For a work related project, I wanted to run the Juniper vSRX firewall (v15.1X49-D110) on my work laptop by using VMWare Workstation Pro 14. Unfortunately, the installation (importing the Juniper vSRX OVA file resulted in a VMWare Workstation crash.
A couple of years ago I wrote a post about a dual ISP config with a Juniper SRX firewall. At the time I ran into some challenges regarding the DHCP client functionality of the SRX. For some reason it couldn't get a lease from the Ziggo ISP DHCP servers. Any other DHCP server on my local network worked just fine. Since I created a work-around at the time (by using an additional NAT router and static IP addresses) I didn't give it much thought.... Until last week.
Last week I ran into a networking challenge that kinda freaked me out. For some reason my Apple TV wouldn't connect to my NAS, but it could connect to the Internet. For some reason my Apple TV got a public IP address while it was located on my internal network. The public IP address was completely unknown to me. So, WTF was giving my Apple TV a public IP address?
NGINX (pronounced as engine-x) is a versatile (reverse) proxy service for Linux which can be used for many purposes. This post gives a relative small and easy example that I use at home for accessing insecure web services in my home. These are:
Free and opensource Domotica software
Free and opensource software for downloading binaries from usenet. Available for multiple operating systems
(former NZBDrone) is a so-called PVR (personal video recorder) for Usenet users, which checks multiple RSS feeds (also called Indexer) for new episodes of the shows you're following.
These services run on different platforms and are not protected by username/password or encryption. Something that's not done if you want to access this over the Internet.
To get secure access to these services you might want to use a VPN solution into your home, but you can also achieve this by using a reverse proxy that 'protects' these services.
I run my NGINX reverse proxy on Ubuntu Linux, but it will also run on the average Raspberry Pi.
Unfortunately, and no matter how funny the cartoon may be, this may be what the future is going to bring us if we're not careful.
Below are some of the online appliances (just random picks from Google):
The only item I couldn't find was the Internet-connected broom. But I guess that won't take long. The other items can all be bought with some sort of Internet connectivity, and are therefore potential vulnerable for abuse.
John Oliver addresses the need for encryption in an hilarious way. The clip is ~18 minutes, but well worth it.
If you still think that encryption is only used for evil (terrorism, child pornography, etc.), and that governments / security agencies should need (backdoor) access to your data..... Well, I'm not gonna end that sentence.
The Juniper Virtual SRX firewall can run on multiple platforms, but VMware Workstation is not mentioned in the list of supported platforms. Having some experience with both, I know that almost all VM's designed for the VMware ESXi environment will run on the (stand-alone) VMware Workstation product.
I downloaded the .ova file from the Juniper website and imported it in VMware Workstation v12.1. During the import I adjusted the number of CPU's to save resources, which turned out to be a mistake. The VM really needs the two CPU's, because if you don't it just won't work (routing failures, etc..). So, don't change the defaults for CPU and memory.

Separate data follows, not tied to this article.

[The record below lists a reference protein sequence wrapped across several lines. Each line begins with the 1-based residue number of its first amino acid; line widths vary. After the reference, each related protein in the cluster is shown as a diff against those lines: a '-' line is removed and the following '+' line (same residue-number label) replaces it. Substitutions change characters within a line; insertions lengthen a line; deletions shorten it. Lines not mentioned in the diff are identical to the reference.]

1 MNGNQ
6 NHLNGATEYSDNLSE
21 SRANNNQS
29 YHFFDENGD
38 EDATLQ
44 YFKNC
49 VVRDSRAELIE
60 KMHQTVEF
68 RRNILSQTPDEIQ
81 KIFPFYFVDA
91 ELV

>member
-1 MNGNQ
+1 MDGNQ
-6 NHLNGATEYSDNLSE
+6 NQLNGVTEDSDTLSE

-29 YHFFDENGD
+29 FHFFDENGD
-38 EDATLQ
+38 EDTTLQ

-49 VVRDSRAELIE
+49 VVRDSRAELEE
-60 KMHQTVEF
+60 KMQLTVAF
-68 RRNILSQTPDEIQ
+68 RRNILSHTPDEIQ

But if you don't want to see those advertisements, and for some reason you don't want to use Private Browsing (like me), than you're out of luck (by default). There's no normal way to enable this feature without the use of Private Browsing (or use an adBlocker add-on for Firefox). Thankfully, Firefox uses a config module in which you can tweak almost everything.... including the Tracking Protection.
My 'little' off-site Raspberry Pi backup/remote storage project will probably use a combination of Bittorrent Sync and rsync. The latter will be used to backup personal information, but I want that data to be absolutely secure. So I want to use encryption. Preferably by using container that I can mount (e.g. Truecrypt or the Apple OSX encrypted disk images).
The problem with containers is that many backup solutions tend to backup / transfer the entire container when a change occurred. Thankfully, rsync only copies the changes.
The Microsoft Active Directory is a place where you can find different kind of objects;
- (Security) Groups
One thing you don't find are generic devices. And with devices I mean devices according to the LDAP definition (ObjectClass: device).
The last couple of weeks, I've been playing with Kali Linux to explore exploits on networks (wireless and switched networks). One of the exploits I'd liked to explore was that of an 'Evil Access Point' which can be done with Kali Linux and a suitable wireless LAN adapter.
An Evil Access Point creates an wireless network SSID to lure unsuspecting users/computers in to connecting to it. This network is pretending to use 802.1x for security (which is mainly used in corporate network environments), and those networks require typically a username and password (or certificate) to connect.
When the user/computer tries to connect, it (the evil AP) collects the user-name and a hash of the password. The password can be recovered by using dictionary files, rainbow tables, or by using brute-force. After the password has been found it can be used with the captured user-name to connect to the corporate network.